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Badshahi Masjid

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September 30, 1671
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Mirza Firuz Shah
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Architectural and Building
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Aurangzeb 1658–1707

Badshahi Masjid

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DESCRIPTION

The Badshahi Mosque (Punjabi: بادشاہی مسجد, lit. 'The Royal Mosque') is a Mughal-era congregational mosque in Lahore, capital of the Pakistani province of Punjab, Pakistan. The mosque is located west of Lahore Fort along the outskirts of the Walled City of Lahore, and is widely considered to be one of Lahore's most iconic landmarks. The Badshahi Mosque was constructed by the Mughal emperor Aurangzeb between 1671 and 1673 and was the largest mosque in the world from 1673 to 1986. The mosque is an important example of Mughal architecture, with an exterior that is decorated with carved red sandstone with marble inlay. It remains the largest mosque of the Mughal-era, and is the third-largest mosque in Pakistan. After the fall of the Mughal Empire, the mosque was used as a garrison by the British Empire, and is now one of Pakistan's most iconic sights.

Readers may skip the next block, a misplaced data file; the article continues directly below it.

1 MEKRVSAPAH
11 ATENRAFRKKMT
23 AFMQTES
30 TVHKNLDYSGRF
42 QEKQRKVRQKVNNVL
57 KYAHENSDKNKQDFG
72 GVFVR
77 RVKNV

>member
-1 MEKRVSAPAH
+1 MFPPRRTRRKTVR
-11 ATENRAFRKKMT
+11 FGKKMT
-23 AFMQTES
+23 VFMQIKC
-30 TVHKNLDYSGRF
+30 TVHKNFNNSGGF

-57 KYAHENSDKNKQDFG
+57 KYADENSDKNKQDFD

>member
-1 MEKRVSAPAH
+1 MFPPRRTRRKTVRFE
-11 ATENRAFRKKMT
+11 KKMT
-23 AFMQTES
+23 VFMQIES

Background


The sixth Mughal emperor, Aurangzeb, chose Lahore as the site for his new imperial mosque. Aurangzeb, unlike the previous emperors, was not a major patron of art and architecture and instead focused, during much of his reign, on various military conquests which added over 3 million square kilometres to the Mughal realm. The mosque was built to commemorate Aurangzeb's military campaigns in southern India, in particular against the Maratha king Shivaji. As a symbol of the mosque's importance, it was built directly across from the Lahore Fort and its Alamgiri Gate, which was concurrently built by Aurangzeb during construction of the mosque. 


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Ismail Mazari

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Very good information.

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